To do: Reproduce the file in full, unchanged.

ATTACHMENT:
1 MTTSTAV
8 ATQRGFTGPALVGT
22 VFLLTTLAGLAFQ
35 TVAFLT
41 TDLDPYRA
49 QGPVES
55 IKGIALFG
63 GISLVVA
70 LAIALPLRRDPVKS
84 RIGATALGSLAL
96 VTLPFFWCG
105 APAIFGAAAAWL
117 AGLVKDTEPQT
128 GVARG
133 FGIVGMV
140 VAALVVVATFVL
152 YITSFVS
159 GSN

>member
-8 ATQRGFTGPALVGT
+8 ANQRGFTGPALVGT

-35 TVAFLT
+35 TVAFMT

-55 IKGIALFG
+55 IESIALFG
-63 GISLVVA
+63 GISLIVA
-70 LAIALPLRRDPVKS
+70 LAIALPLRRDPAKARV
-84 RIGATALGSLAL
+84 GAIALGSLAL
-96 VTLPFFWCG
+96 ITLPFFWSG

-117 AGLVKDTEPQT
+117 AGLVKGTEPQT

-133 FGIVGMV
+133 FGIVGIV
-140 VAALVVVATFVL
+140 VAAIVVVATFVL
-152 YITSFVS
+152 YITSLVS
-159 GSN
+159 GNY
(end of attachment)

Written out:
1 MTTSTAV
8 ATQRGFTGPALVGT
22 VFLLTTLAGLAFQ
35 TVAFLT
41 TDLDPYRA
49 QGPVES
55 IKGIALFG
63 GISLVVA
70 LAIALPLRRDPVKS
84 RIGATALGSLAL
96 VTLPFFWCG
105 APAIFGAAAAWL
117 AGLVKDTEPQT
128 GVARG
133 FGIVGMV
140 VAALVVVATFVL
152 YITSFVS
159 GSN

>member
-8 ATQRGFTGPALVGT
+8 ANQRGFTGPALVGT

-35 TVAFLT
+35 TVAFMT

-55 IKGIALFG
+55 IESIALFG
-63 GISLVVA
+63 GISLIVA
-70 LAIALPLRRDPVKS
+70 LAIALPLRRDPAKARV
-84 RIGATALGSLAL
+84 GAIALGSLAL
-96 VTLPFFWCG
+96 ITLPFFWSG

-117 AGLVKDTEPQT
+117 AGLVKGTEPQT

-133 FGIVGMV
+133 FGIVGIV
-140 VAALVVVATFVL
+140 VAAIVVVATFVL
-152 YITSFVS
+152 YITSLVS
-159 GSN
+159 GNY